The Script Lying On Silk Sheets © 2014, Patrick Lemieux

The Script Lying On Silk Sheets
© 2014, Patrick Lemieux

I saw the call for submissions by the 1313 Gallery here in Toronto and knew that if I wanted to submit something, I’d have to challenge myself. There are few subjects that carry as much baggage as Sex. Obviously, that was point of the call, to gather from many different artists their views on all things related to the S word.
So, what did I have to say?
What could I say?
What hasn’t been said already, or what approach to the familiar ideas could I take?
Well, I had no shortage of thoughts and that was the problem. I mulled the call over for a few weeks as I dealt with more immediate deadlines for other projects. I’d let the thoughts and feelings float around, knowing some would fall away and some would remain. That’s what I expected to happen, anyway. It didn’t quite work that way. I’d come back and, rather appropriately given the topic, the ideas had multiplied. One set of thoughts led to others, just as strong. Imagery and attitudes and historical contexts were all making themselves heard. I started to apply my own specific thoughts and feelings, hoping to push through this crowd and organize it a bit.
I needed a few boundaries, so the best way to start was deciding what I didn’t want to say.
To start with, I didn’t want to be literal, since we all know what sex is. It’s easy to just create an image of something beautiful and/or explicit and say, “Yeah, here, this is sex. This is erotic.”
I also didn’t want this to be autobiographical. I’m not shy, but we’re all different. I wanted to say something, but it didn’t have to be about me. That would be too narrow and too predictable.
Okay, that narrowed the field a bit, but I was still looking at pages of sketches with no cohesive idea or set of ideas. What did I want to say?
Christmas came and went, New Year’s was approaching and I was actually starting to get a pissed off at myself over this. I joked with myself that it was performance anxiety. I sat on the bed, perhaps hoping to trigger some subconscious inspiration, and sketched some more, determined to solve this puzzle. I had images I wanted to use and a few clever ideas I thought might be handy from earlier sketches, but I couldn’t find the through-line, the “theme,” something to hold it all together. I discarded pages and moved onto the next. After a while, around 2 AM, I was reduced to just moving the pencil around, creating non-specific shapes and line. I’d thought about layers earlier, like posters on a wall, some torn, covering up what was underneath, the brick and mortar of the wall. I thought about walls, barriers we put up and knock down. I was getting away from the central theme of the call: Sex. I looked up the gallery website and re-read the description. What were they asking for? Definitions. Individual. Cultural. That sort of thing.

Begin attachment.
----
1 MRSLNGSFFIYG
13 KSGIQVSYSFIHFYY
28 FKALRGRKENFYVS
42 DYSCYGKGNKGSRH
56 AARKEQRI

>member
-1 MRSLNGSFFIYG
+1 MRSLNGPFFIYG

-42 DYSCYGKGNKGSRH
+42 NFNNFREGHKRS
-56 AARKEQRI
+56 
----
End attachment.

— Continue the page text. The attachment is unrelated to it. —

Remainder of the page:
Okay.
I was back to square one. There are too many such definitions. Maybe I should forget it, stick with creating works less loaded with with seemed like the sum total of human history?
Posters on the wall seemed too bleak, too defensive. Sex is fun! Yeah, there’s mental and emotional baggage, but the act itself is thoroughly enjoyable. Still, I liked the idea of layering images. Maybe they told a story? I did not want it to be my story, though obviously I’d have to draw from my own impressions and ideas. I scribbled and sketched and doodled of scattered pages and pictures. Still, not enough cohesion. It was lazy, too simple.
What if the images were collected, like a scrapbook?
I started thinking about how we collect memories, like in photo albums. I thought about my sketchbooks, filled with artistic ideas and experiments, some realized, some not. Some drawings were just practice.
Amidst these thoughts, an obscure memory floated to the surface, of the Dean of my old faculty at university talking about a theatre director he once knew. This director would apparently draw out his ideas all through his scripts. The Dean said the scripts themselves became miniature works of art.
I thought about scripts. I was sitting in bed, thinking about what people do in bed. No, actually, that’s not right. I was thinking about how, not in the mechanical sense, but about what goes through your mind. We all have reservations, hang-ups, expectations, all those things I was that were overwhelming my creative process before.
Did I just I call what do a “creative process”?
I did. Sorry, I didn’t mean to sound pretentious.
So, now I’m thinking about how we bring all this stuff with us to bed. There’s what we want, what we’ve done before, the good, the bad, everything. We’re following that script, because what else is there? Instinct, maybe, but that tends to only get you as far as fumbling around in the dark. What we see movies, what we’re told, what we remember from Sex Ed., all of that we draw on in the moment.
We follow a script we make into miniature works of art. Sometimes we write new scenes. Sometimes we tear out old ones that no longer work onstage, taking the best bits and tossing the rest.
At 3 AM I had a coherent idea. The rest was refining, picking and choosing what worked and what didn’t. I’m not going to explain every image. I will say, this not my script you see. It’s not autobiographical. There are reasons for everything in the piece, however.
Now that it’s done and I stuff the loose papers of sketches into my sketchbook, it’s not lost on my the passing resemblance between the overflowing script I painted and the real-life sketchbook itself.
You’d think I’d planned it that way.

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